Ever wondered how that “sugar-free” protein bar or doughnut that you grabbed from the shops on your lunch break can taste so sweet but there is next to zero sugar on the nutrition panel? What kind of healthy magic is this!? It tastes like chocolate but it says there is no sugar! Welcome to the world of alcohol sugars… these bad boys sweeten a lot of those “sugar-free” treats and drinks in the health isle but don’t fall under the “sugars” banner. Intrigued? Read on and find out if “sugar-free” is all it’s hyped up to be!

What are alcohol sugars?

As sweet as regular sugar, but with much lower calories; alcohol sugars have soared in popularity to create “sugar-free” and “no added sugar” foods. Essentially alcohol sugars are a type of carbohydrate, they are made up of sugar molecules and alcohol molecules and can be derived naturally from fruits, but mostly from other types of processed sugars like glucose. Contrary to what the name leads you to believe there is in fact zero alcohol content in these types of sugars (that protein bar will not get you drunk!)

Some of the more common alcohol sugars you might have seen in ingredient lists are sorbitol, mannitol, maltitol, erythritol, xylitol, and isomalt.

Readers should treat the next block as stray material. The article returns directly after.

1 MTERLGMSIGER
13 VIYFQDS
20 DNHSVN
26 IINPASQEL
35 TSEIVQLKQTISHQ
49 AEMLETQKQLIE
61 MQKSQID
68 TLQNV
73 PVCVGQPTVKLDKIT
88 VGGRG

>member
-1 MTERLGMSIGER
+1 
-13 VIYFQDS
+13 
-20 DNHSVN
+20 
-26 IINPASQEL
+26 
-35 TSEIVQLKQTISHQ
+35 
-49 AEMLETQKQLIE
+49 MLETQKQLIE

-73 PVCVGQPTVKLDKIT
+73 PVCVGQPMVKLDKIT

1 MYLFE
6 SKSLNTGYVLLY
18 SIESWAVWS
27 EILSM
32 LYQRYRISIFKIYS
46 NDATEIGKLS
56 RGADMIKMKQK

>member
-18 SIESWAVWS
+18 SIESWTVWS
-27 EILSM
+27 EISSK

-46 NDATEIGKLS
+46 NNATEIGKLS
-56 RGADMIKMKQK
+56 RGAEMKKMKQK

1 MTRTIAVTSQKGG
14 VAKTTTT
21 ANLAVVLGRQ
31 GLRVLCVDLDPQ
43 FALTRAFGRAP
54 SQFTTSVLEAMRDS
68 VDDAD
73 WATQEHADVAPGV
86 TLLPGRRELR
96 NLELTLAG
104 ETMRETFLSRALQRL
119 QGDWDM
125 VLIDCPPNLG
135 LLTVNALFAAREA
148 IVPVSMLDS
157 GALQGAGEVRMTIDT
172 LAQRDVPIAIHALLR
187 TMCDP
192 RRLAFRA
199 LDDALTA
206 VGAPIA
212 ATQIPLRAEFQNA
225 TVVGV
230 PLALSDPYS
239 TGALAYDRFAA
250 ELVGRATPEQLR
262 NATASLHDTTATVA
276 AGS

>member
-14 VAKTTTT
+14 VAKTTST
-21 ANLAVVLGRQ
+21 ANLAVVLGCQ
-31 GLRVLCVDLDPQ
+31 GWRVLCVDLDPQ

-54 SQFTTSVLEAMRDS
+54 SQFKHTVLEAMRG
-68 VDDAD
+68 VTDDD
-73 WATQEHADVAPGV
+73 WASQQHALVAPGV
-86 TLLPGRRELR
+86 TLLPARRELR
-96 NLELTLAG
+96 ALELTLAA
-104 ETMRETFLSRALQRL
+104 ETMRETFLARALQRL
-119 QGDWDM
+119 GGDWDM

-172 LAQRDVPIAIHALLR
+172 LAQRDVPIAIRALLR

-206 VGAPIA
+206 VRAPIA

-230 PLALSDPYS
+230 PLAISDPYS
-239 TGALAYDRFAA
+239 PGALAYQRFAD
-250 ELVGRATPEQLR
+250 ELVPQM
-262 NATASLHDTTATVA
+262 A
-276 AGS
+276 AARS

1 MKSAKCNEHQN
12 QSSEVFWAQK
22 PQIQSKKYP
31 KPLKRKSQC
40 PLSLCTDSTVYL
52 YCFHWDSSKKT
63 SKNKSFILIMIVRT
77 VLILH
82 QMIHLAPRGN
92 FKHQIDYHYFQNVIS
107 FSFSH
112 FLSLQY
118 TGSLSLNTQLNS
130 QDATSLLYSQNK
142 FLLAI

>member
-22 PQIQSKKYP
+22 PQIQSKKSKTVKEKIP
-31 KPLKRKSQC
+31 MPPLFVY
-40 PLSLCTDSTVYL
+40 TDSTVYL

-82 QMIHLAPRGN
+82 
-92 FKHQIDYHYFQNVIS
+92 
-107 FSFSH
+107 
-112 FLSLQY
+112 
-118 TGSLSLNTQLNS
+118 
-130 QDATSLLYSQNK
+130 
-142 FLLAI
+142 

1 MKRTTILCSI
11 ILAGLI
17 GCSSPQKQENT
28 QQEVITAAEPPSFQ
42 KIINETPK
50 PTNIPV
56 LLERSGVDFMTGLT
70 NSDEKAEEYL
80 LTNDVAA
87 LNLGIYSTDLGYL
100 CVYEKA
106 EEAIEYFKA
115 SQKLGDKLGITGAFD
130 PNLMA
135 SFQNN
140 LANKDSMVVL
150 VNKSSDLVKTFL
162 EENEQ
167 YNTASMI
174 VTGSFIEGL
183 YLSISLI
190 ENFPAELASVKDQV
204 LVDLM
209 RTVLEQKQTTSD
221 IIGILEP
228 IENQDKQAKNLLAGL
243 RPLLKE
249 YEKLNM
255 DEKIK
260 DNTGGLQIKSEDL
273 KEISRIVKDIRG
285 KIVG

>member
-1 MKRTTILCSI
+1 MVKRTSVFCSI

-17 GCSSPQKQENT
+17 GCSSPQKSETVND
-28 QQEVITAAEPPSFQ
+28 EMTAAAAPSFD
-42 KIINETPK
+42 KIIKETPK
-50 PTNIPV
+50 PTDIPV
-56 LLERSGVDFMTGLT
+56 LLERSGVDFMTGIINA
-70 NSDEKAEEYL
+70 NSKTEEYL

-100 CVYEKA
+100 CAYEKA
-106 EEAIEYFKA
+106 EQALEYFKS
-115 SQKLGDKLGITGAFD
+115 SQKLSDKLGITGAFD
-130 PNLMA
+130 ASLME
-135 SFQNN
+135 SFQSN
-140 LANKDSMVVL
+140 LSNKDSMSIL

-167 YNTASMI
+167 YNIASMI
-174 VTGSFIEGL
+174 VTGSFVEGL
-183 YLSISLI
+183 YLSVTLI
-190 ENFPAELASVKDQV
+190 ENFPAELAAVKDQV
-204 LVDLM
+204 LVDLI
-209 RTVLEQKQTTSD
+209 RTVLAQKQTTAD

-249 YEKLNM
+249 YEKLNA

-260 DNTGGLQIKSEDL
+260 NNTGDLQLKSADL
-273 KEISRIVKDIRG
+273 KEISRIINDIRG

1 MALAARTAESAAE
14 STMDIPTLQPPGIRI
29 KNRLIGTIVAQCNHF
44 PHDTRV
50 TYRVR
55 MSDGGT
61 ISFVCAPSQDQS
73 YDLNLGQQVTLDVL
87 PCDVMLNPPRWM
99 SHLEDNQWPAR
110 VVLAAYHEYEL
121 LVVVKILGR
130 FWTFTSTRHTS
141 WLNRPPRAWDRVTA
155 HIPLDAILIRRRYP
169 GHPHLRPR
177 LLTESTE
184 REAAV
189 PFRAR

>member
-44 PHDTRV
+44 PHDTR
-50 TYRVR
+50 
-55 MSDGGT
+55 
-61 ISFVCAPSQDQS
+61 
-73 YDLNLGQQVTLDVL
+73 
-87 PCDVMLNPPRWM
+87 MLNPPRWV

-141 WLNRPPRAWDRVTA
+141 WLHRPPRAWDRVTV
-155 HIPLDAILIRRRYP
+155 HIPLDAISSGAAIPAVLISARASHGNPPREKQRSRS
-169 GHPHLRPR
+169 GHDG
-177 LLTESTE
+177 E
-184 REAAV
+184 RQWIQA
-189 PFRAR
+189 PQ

Halo Top ice-cream is a popular low-calorie alternative to regular ice-cream, as you can see they actually have Erythritol on their nutritional information.


Are they “healthy”?

The jury is still out on this one and it’s really on personal preference when it comes to your own body and your health goals. A big thing to know is that alcohol sugars are partially resistant to digestion (set off a few alarm bells for you?) This means when it comes to breaking them down, our bodies have a tough time. Some side effects can include, bloating, diarrhea, and an upset/ uncomfortable tummy for a little while. For sufferers of Irritable Bowel Syndrome, alcohol sugars can be a big trigger for symptoms.

On the flip side of this, the fact that they are lower in calories can be beneficial to those who are monitoring their caloric intake but want to indulge in something sweet and aren’t concerned with the side effects. Alcohol sugars can also be handy for those living with diabetes as their blood sugar spike is much lower after consuming alcohol sugars than regular sugar.

Which everyday foods contain alcohol sugars?

A few things in your local supermarket that you may not realise contain alcohol sugars:

  • diet or zero soft drinks/juices
  • “no added sugar” chocolate bars and lollies (Sweet William)
  • certain protein bars (The Bar Counter bars, Quest Protein Bars)
  • certain protein powders
  • certain “no sugar” cake mixes and treats (Noshu cake mixes and doughnuts)
  • chewing gum
  • mints
  • certain kinds of toothpaste
  • chewable vitamins

As always, we recommend getting familiar with reading nutrition labels and making it a point to check the ingredients list to see what you’re really putting into your body. Get a feel for what works well for you and your digestive system – it’ll be smooth sailing when your body enjoys what you’re fueling it with!


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